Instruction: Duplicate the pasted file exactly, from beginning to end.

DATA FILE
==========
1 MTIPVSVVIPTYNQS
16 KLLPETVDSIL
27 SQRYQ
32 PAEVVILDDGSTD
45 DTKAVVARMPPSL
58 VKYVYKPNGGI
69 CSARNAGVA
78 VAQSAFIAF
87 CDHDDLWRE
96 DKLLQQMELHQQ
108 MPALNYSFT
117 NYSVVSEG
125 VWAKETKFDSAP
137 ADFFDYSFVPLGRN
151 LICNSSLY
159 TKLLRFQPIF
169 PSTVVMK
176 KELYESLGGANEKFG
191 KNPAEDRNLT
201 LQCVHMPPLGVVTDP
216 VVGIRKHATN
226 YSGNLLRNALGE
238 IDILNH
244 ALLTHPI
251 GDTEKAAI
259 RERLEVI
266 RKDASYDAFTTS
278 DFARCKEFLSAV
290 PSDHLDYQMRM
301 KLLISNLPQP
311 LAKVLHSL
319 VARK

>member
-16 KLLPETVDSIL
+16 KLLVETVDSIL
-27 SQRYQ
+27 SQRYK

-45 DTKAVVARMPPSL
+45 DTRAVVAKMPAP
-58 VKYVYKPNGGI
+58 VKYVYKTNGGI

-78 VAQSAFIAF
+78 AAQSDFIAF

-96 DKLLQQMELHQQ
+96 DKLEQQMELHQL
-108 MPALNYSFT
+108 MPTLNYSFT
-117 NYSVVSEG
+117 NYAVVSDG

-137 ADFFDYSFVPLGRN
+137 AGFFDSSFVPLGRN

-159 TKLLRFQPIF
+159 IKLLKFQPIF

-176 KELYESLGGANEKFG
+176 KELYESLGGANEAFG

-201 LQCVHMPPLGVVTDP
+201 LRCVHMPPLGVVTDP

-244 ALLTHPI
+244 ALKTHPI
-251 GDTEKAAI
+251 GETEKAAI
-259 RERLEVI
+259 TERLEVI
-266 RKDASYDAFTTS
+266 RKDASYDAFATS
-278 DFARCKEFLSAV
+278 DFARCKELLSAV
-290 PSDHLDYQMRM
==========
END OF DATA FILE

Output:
1 MTIPVSVVIPTYNQS
16 KLLPETVDSIL
27 SQRYQ
32 PAEVVILDDGSTD
45 DTKAVVARMPPSL
58 VKYVYKPNGGI
69 CSARNAGVA
78 VAQSAFIAF
87 CDHDDLWRE
96 DKLLQQMELHQQ
108 MPALNYSFT
117 NYSVVSEG
125 VWAKETKFDSAP
137 ADFFDYSFVPLGRN
151 LICNSSLY
159 TKLLRFQPIF
169 PSTVVMK
176 KELYESLGGANEKFG
191 KNPAEDRNLT
201 LQCVHMPPLGVVTDP
216 VVGIRKHATN
226 YSGNLLRNALGE
238 IDILNH
244 ALLTHPI
251 GDTEKAAI
259 RERLEVI
266 RKDASYDAFTTS
278 DFARCKEFLSAV
290 PSDHLDYQMRM
301 KLLISNLPQP
311 LAKVLHSL
319 VARK

>member
-16 KLLPETVDSIL
+16 KLLVETVDSIL
-27 SQRYQ
+27 SQRYK

-45 DTKAVVARMPPSL
+45 DTRAVVAKMPAP
-58 VKYVYKPNGGI
+58 VKYVYKTNGGI

-78 VAQSAFIAF
+78 AAQSDFIAF

-96 DKLLQQMELHQQ
+96 DKLEQQMELHQL
-108 MPALNYSFT
+108 MPTLNYSFT
-117 NYSVVSEG
+117 NYAVVSDG

-137 ADFFDYSFVPLGRN
+137 AGFFDSSFVPLGRN

-159 TKLLRFQPIF
+159 IKLLKFQPIF

-176 KELYESLGGANEKFG
+176 KELYESLGGANEAFG

-201 LQCVHMPPLGVVTDP
+201 LRCVHMPPLGVVTDP

-244 ALLTHPI
+244 ALKTHPI
-251 GDTEKAAI
+251 GETEKAAI
-259 RERLEVI
+259 TERLEVI
-266 RKDASYDAFTTS
+266 RKDASYDAFATS
-278 DFARCKEFLSAV
+278 DFARCKELLSAV
-290 PSDHLDYQMRM